bloom filter in netfilter?
standel at info.ucl.ac.be
Wed Mar 21 13:45:15 CET 2007
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one must read 2^16 buckets and not 216 ... of course.
Sebastien Tandel wrote:
>>>> That wouldn't be a big problem in my opinion, you can freely tune
>>>> the probability.
>>>>> In the specific case I was speaking about, you don't expect to
>>>>> find anything. Therefore, as Patrick says, if you tune the
>>>>> probability of false positives, you should not expect ones really
>>>>> often. If one occurs, of course, you have to verify it in the
>>> But the case in which we don't expect to find anything is the worst
>>> case, eg. someone is generating trash traffic to stress the
>>> conntrack system. So this can be considered as a hardening
> In the case of the traversal of the two lists in "nf_conntrack_confirm"?
> You're not expecting the race from NAT at every call, do you? Or have I
> missed something in the code?
>>> Anyway, we would need to evaluate the impact of such solution in
>>> terms of memory consumption (probably something from 4KB to 16KB)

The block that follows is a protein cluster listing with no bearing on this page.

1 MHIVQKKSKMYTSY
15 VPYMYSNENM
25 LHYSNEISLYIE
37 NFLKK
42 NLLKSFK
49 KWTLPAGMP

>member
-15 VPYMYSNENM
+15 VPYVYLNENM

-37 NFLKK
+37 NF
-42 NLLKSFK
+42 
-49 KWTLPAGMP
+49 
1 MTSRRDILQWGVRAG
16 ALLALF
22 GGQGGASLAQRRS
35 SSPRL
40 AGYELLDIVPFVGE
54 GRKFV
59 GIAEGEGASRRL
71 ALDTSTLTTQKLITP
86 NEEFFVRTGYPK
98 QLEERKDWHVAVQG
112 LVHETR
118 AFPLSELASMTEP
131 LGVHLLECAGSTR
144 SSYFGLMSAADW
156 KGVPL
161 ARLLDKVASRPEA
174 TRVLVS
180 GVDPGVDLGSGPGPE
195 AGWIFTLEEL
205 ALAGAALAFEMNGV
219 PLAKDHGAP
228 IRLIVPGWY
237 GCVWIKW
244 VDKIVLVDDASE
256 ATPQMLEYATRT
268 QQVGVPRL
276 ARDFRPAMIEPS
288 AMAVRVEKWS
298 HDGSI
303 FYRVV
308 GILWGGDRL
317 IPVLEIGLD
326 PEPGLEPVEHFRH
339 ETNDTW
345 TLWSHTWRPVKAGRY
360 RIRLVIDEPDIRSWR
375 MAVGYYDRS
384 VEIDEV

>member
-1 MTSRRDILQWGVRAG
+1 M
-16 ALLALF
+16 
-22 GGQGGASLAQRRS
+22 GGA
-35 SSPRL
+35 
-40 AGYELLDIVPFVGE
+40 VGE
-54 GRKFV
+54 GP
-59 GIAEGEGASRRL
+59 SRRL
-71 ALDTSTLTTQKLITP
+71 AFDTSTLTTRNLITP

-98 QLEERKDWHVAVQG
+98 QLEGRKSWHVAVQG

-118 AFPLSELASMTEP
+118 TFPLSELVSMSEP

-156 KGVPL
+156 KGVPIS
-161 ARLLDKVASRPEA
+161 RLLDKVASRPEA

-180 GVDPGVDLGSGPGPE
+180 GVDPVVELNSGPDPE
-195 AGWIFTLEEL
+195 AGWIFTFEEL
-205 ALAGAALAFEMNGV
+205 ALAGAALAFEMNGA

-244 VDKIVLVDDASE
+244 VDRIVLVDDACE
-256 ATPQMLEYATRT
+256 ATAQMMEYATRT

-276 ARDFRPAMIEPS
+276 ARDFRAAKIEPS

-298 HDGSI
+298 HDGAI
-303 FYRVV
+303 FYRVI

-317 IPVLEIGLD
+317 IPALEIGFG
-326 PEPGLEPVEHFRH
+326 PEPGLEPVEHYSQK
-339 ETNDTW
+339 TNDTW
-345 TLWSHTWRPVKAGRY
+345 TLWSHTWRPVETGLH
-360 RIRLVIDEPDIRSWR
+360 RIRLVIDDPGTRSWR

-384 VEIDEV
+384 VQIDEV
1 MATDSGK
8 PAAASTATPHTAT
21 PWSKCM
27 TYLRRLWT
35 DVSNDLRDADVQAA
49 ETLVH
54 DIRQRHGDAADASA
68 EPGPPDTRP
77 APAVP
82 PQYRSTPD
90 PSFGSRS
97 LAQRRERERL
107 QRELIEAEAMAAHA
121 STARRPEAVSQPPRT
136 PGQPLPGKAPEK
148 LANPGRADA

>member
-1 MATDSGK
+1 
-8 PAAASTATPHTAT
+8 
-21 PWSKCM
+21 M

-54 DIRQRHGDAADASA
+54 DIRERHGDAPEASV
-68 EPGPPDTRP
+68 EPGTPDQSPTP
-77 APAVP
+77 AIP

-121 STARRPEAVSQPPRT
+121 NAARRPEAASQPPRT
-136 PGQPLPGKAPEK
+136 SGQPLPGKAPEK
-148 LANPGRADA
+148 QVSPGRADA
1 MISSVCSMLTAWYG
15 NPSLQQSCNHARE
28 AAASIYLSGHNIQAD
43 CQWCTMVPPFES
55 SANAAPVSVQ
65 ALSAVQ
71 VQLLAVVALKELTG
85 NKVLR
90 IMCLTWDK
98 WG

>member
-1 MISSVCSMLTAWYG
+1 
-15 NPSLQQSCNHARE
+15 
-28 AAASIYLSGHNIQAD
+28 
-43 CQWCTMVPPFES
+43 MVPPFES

>>> and extra CPU cycles due to hashing.
> Yes, of course I do not imagine that it will be very useful for people
> at home with only a few connections at a time.
>>> Of course, previously we would have to get some numbers
>>> to know how bad is currently the worst case.
> Indeed, it would be good.
>>> I have some experimental stuff on bloom filters at my people
>>> netfilter place that I needed for some works here at the university,
>>> it can't be used for any productive purposes but you could use it as
>>> a starting point.
> Why? what are your deceptions about these bloomy things?
> I've looked at your bloom-experiments.tgz. Do you think one sha1 is
> slower than this implementation of hash in your modulo.c? Do you really
> think it will be random?
> One sha1 computation should suffice to compute what you need. The digest
> is of 160 bits. If you want 216 buckets, you may generate 10 bits hash.
> Could the sha1 algorithm from the kernel take advantage of cryptography
> dedicated chipset?
> One another nice property of counting bloom filters is that you have the
> opportunity to perform some kind of "repartition" in your hash table.
> But as Patrick has mentioned earlier, the drawback is the memory
> consumption, if you want to avoid this memory consumption, it will take
> much more CPU cycles.
> Sebastien Tandel
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